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Just a thought

Am back for a couple of days. And you never really find out how a place it ticking without reading the ads at the back of the freebie paper. That’s where the advertisers are clicking into the current thing.

And interested to see a clinic advertising full MRIs for £200. £200 isn’t nothing, it’s half a week’s minimum wage. But for someone like me – like most of us here in fact – it’s not a sum to cause a fright. Actually, while I’d note handing it over I’d not, partifcularly, note whether I had done so or not a couple of weeks later. It’s one of those intermediate sums, not spare change but not wholly important.

And, well, I’d pay that. Not for an MRI I could get for free if I waited, that’s not what I mean. Rather, I’d pay that just to get one at my time. “No, don’t do mornings, sorry, got a project on, but 1 pm suits” sorta line.

And that is what a lot of routine health care does in fact cost. £50 there, £200 the other. Still, absolutely, want insurance (and yes, the backstop always will be the state, in the end) for the car smashes, vile cancers and so on. But blood pressures, GPs, flus and the clap? Private seems sensible enough, no?

19 thoughts on “Just a thought”

  1. It would be fair enough for dentistry too, though we do find the cost of that mounts up.

    Which brings me to an old itch that I keep wanting to scratch – what did Blair have against NHS dentistry that led him to put some of it to the sword? (Including, I may say, the practice that I used to use.)

  2. 200 quid? Nuffield advertise (on their website) CT for 575, MRI 520. Slightly more than intermediate level.

    But, those prices are for Brighton.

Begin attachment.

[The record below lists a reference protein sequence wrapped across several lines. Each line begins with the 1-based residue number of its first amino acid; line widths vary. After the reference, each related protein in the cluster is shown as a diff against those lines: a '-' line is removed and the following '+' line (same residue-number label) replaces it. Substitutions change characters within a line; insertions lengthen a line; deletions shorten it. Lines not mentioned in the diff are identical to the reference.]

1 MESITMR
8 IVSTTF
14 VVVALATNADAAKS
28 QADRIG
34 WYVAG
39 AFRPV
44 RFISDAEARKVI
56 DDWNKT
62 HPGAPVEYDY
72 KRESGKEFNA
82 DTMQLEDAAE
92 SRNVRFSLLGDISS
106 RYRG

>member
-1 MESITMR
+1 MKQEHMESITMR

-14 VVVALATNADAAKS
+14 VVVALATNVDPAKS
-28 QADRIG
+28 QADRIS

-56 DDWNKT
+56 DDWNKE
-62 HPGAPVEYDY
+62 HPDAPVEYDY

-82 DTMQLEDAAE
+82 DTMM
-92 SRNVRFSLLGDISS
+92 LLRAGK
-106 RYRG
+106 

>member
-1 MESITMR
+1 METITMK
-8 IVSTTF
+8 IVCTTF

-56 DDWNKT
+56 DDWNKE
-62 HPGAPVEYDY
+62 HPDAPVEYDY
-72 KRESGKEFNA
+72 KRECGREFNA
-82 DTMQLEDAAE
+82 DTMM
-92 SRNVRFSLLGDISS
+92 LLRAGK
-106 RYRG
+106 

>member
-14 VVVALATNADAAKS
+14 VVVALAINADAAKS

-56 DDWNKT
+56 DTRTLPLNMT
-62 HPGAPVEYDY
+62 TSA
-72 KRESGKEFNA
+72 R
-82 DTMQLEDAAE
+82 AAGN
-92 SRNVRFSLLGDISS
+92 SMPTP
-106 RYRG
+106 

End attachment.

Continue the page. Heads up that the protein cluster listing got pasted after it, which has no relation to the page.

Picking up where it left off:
Bristol, 420 for the MRI.

    Cardiff, 695 for the CT, 395 MRI.

    How very curious.

  3. It’s why I always went private, Tim. The time/cost loss faffing about with NHS was always higher than paying for a service delivered quickly on demand. Even at fairly low rates of earnings. S’pose it’s different for people who’s employer picks up the time cost. But that’s only moving it around. It doesn’t disappear. In the end you’re paying it in reduced wages.

  4. Went private for a consultation about whether I needed a minor(ish) op just before Covid arrived. That cost me more than that MRI price. I suspect that’s because I had a fully qualified quack and most MRIs will need one technician to do it and another technician (or an AI these days) to do the preliminary look at the results, with only a minority needed a fully qualified body to take a second look. The guilds must keep their income up you know.

    But yes, for anything that isn’t immediately life threatening the convenience and speed of private is a major advantage. Blood pressure I do at home, using the same kit as my GP has. The monitors cost less than a decent meal.

  5. That £200 scan is £166+VAT.

    Digging around I found the NHS Payment Scheme document which lists their internal prices. Apparently a simple MRI scan of one area costs the NHS just £118. That’s close enough to the private price to sound plausible.

  6. I have made progress on the Blair/dentistry front. “In 1999, the prime minister, Tony Blair, said that within two years everyone would be able to see an NHS dentist just by ringing NHS Direct.”

    So he torpedoed it because he’d promised to do the opposite. Alles ist klar.

  7. Bloke in North Dorset

    £200 for the scan, but how much for the analysis and consultation on next steps?

    I had a non cancerous growth at the side my forehead removed privately about 18 months ago. I can’t remember the detailed itemised costs but procedure itself was about £400, quite reasonable when you take in to account anaesthetic, attendant nurse and cost of room, and the final bill came it at £1100 by the time I’d had consultations, lab analysis, stitches removed etc.

    Still worth it, though.

  8. @BiND

    My wife is having some similar work done, for similar costs. We’d still be waiting to see an NHS consultant.

  9. Problem with the UK is you don’t have the size of private sector medical to get a competitive market. Plus the whole thing’s underpinned by the extraordinarily generous amounts medics get paid by the NHS. Last time I was in the UK I tried looking for a GP by going through Yellow Pages for Sussex. Gave up after a couple dozen entries. All NHS only. Ended up going to Lille. Less painful than London.